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NCCU Welcomes First Charitable Remainder Unitrust Gift

From L to R : Chancellor Johnson O. Akinleye, Rae Helton and Audwin Helton

North Carolina Central University (NCCU) has received its first gift through a new investment vehicle that provides tax benefits and income for university donors.

The $220,000 gift from alumni Rae and Audwin Helton is part of a charitable remainder unitrust that was created in October 2017 through an agreement between the NCCU Foundation and N.C. Gift Planning LLC.

The Heltons, who own and operate a successful geographic information systems company in Louisville, Kentucky, both graduated from NCCU in the Class of 1981 and had been looking for the best way to give back to their alma mater, Rae Helton said.

“We decided to invest in the charitable remainder unitrust because it seemed to be a good fit with what we wanted to do on behalf of the university, and it will provide continued support over time,” she said.

Chancellor Johnson O. Akinleye welcomed the Heltons’ contribution to the charitable remainder unitrust, a type of trust that provides a fixed annual income to the donors during their lifetime.

“We are appreciative of their generosity of the Heltons and their thoughtful decision to invest in this unitrust to the benefit of their alma mater,” Akinleye said.

N.C. Gift Planning was created to allow NCCU and other medium-sized universities within the University of North Carolina system to work together to meet the high financial-reserve minimums required by this type of financial vehicle, explained Randal Childs, interim associate vice chancellor for development and planned giving at NCCU.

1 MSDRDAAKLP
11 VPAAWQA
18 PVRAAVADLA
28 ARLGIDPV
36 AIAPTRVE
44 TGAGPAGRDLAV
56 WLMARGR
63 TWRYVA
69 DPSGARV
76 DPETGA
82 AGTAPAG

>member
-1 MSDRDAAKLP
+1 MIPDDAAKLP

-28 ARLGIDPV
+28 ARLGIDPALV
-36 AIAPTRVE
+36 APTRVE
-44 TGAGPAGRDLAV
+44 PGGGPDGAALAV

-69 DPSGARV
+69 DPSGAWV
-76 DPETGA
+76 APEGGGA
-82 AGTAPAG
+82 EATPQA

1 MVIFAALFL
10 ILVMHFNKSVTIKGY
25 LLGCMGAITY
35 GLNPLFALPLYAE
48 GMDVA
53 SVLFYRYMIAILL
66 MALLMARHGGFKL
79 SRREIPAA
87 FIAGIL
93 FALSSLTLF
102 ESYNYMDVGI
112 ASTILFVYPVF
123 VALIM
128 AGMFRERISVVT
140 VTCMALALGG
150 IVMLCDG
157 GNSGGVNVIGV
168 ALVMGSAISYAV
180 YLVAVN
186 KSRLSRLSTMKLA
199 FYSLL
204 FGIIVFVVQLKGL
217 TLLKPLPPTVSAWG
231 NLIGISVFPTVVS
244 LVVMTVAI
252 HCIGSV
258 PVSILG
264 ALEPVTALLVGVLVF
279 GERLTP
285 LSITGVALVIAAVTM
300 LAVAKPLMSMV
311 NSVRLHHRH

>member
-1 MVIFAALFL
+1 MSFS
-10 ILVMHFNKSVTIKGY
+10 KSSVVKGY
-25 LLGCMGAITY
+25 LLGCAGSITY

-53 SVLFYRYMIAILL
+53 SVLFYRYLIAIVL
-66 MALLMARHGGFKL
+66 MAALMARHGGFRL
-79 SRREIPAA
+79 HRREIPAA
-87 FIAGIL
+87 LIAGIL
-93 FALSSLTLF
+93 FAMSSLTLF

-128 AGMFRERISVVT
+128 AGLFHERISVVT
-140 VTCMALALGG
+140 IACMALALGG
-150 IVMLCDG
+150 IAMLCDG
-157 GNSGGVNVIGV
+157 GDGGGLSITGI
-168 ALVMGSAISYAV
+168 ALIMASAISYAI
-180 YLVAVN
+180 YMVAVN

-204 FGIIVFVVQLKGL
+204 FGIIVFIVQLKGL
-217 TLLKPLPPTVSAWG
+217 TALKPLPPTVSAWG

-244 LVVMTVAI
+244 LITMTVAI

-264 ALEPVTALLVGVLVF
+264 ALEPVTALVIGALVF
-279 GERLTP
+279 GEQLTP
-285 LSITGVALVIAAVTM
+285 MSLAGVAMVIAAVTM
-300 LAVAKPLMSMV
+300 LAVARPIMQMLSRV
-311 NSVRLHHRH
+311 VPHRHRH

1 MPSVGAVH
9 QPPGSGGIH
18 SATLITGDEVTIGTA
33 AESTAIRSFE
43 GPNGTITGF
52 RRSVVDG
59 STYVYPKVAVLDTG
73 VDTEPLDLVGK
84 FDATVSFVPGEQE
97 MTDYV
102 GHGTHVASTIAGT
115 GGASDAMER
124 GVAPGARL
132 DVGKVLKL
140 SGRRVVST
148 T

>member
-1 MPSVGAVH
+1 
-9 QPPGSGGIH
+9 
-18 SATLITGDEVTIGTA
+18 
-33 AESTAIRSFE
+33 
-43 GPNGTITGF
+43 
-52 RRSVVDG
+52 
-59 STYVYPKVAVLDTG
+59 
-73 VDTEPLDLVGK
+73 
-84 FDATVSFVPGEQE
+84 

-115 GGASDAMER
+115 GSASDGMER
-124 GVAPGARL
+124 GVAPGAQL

The couple first met as juniors at NCCU and credit their time at the university -  he majoring in geography, she studying library science - for the knowledge and skills that led to their successful business startup, Spatial Data Integration Inc., in 1994.

Audwin Helton, a member of the College of Arts and Sciences Advisory Board, said his support for NCCU is inspired by the legacy of university founder Dr. James Shepard, who provided not only an academic education but an atmosphere for building positive character traits, such as leadership, perseverance and compassion.

Harriet Davis, Ph.D., vice chancellor for Institutional Advancement, said gifts involving estate planning are likely to rise following creation of new investment options through N.C. Gift Planning and NCCU.

“We would urge anyone considering a substantial gift to talk with our Institutional Advancement team about how it might be tailored to fit their life situation, either through a charitable remainder unitrust, annuity or other investment vehicle,” Davis said.

Rae Helton also hopes others will follow their Eagle example.

“I’d also like to issue a challenge to other alumni to think of ways they can give back, whether of time or a financial gift – and to consider this type of trust when they are doing their estate planning,” she said.

To learn more about estate giving options, contact Institutional Advancement at 919-530-7074 or rchilds@nccu.edu.

Published: Thursday, December 21, 2017
by Senior Writer and Editor, Renee Elder
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